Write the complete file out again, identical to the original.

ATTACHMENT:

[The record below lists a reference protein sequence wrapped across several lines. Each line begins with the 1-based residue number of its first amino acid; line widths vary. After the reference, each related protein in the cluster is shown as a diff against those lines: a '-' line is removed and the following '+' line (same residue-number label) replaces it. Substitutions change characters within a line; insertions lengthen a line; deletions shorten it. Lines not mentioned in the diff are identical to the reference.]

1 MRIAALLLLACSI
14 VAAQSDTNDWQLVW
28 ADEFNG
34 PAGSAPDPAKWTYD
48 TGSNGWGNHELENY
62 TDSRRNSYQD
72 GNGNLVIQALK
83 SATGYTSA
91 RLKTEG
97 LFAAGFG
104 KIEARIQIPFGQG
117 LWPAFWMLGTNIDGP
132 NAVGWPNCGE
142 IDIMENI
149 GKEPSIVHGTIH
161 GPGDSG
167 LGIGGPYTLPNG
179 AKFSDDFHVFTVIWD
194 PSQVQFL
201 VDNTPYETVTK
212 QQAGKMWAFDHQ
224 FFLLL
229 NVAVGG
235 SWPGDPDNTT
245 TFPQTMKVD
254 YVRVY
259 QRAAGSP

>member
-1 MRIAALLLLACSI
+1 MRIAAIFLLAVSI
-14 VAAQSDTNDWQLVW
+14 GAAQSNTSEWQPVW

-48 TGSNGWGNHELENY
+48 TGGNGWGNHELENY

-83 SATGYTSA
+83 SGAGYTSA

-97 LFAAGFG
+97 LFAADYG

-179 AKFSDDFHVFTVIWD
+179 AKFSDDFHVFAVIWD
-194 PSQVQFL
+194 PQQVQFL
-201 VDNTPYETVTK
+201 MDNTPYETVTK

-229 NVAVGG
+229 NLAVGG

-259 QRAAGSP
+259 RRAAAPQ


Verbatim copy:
[The record below lists a reference protein sequence wrapped across several lines. Each line begins with the 1-based residue number of its first amino acid; line widths vary. After the reference, each related protein in the cluster is shown as a diff against those lines: a '-' line is removed and the following '+' line (same residue-number label) replaces it. Substitutions change characters within a line; insertions lengthen a line; deletions shorten it. Lines not mentioned in the diff are identical to the reference.]

1 MRIAALLLLACSI
14 VAAQSDTNDWQLVW
28 ADEFNG
34 PAGSAPDPAKWTYD
48 TGSNGWGNHELENY
62 TDSRRNSYQD
72 GNGNLVIQALK
83 SATGYTSA
91 RLKTEG
97 LFAAGFG
104 KIEARIQIPFGQG
117 LWPAFWMLGTNIDGP
132 NAVGWPNCGE
142 IDIMENI
149 GKEPSIVHGTIH
161 GPGDSG
167 LGIGGPYTLPNG
179 AKFSDDFHVFTVIWD
194 PSQVQFL
201 VDNTPYETVTK
212 QQAGKMWAFDHQ
224 FFLLL
229 NVAVGG
235 SWPGDPDNTT
245 TFPQTMKVD
254 YVRVY
259 QRAAGSP

>member
-1 MRIAALLLLACSI
+1 MRIAAIFLLAVSI
-14 VAAQSDTNDWQLVW
+14 GAAQSNTSEWQPVW

-48 TGSNGWGNHELENY
+48 TGGNGWGNHELENY

-83 SATGYTSA
+83 SGAGYTSA

-97 LFAAGFG
+97 LFAADYG

-179 AKFSDDFHVFTVIWD
+179 AKFSDDFHVFAVIWD
-194 PSQVQFL
+194 PQQVQFL
-201 VDNTPYETVTK
+201 MDNTPYETVTK

-229 NVAVGG
+229 NLAVGG

-259 QRAAGSP
+259 RRAAAPQ